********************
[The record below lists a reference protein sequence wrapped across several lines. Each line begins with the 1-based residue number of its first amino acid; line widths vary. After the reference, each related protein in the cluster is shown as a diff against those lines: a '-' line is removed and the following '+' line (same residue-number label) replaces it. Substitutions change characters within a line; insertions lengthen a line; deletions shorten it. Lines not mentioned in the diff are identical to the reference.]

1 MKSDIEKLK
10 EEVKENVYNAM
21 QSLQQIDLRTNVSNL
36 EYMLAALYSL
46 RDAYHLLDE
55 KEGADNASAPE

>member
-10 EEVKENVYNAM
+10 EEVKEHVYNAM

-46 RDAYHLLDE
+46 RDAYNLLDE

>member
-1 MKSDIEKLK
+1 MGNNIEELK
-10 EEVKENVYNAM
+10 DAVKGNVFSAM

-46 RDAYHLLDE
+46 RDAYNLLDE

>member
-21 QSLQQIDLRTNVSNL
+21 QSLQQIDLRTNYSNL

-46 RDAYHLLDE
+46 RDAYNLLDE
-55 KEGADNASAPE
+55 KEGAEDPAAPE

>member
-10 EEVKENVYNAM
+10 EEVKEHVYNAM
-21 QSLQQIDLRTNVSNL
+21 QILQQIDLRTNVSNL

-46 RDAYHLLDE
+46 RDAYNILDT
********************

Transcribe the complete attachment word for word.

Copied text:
[The record below lists a reference protein sequence wrapped across several lines. Each line begins with the 1-based residue number of its first amino acid; line widths vary. After the reference, each related protein in the cluster is shown as a diff against those lines: a '-' line is removed and the following '+' line (same residue-number label) replaces it. Substitutions change characters within a line; insertions lengthen a line; deletions shorten it. Lines not mentioned in the diff are identical to the reference.]

1 MKSDIEKLK
10 EEVKENVYNAM
21 QSLQQIDLRTNVSNL
36 EYMLAALYSL
46 RDAYHLLDE
55 KEGADNASAPE

>member
-10 EEVKENVYNAM
+10 EEVKEHVYNAM

-46 RDAYHLLDE
+46 RDAYNLLDE

>member
-1 MKSDIEKLK
+1 MGNNIEELK
-10 EEVKENVYNAM
+10 DAVKGNVFSAM

-46 RDAYHLLDE
+46 RDAYNLLDE

>member
-21 QSLQQIDLRTNVSNL
+21 QSLQQIDLRTNYSNL

-46 RDAYHLLDE
+46 RDAYNLLDE
-55 KEGADNASAPE
+55 KEGAEDPAAPE

>member
-10 EEVKENVYNAM
+10 EEVKEHVYNAM
-21 QSLQQIDLRTNVSNL
+21 QILQQIDLRTNVSNL

-46 RDAYHLLDE
+46 RDAYNILDT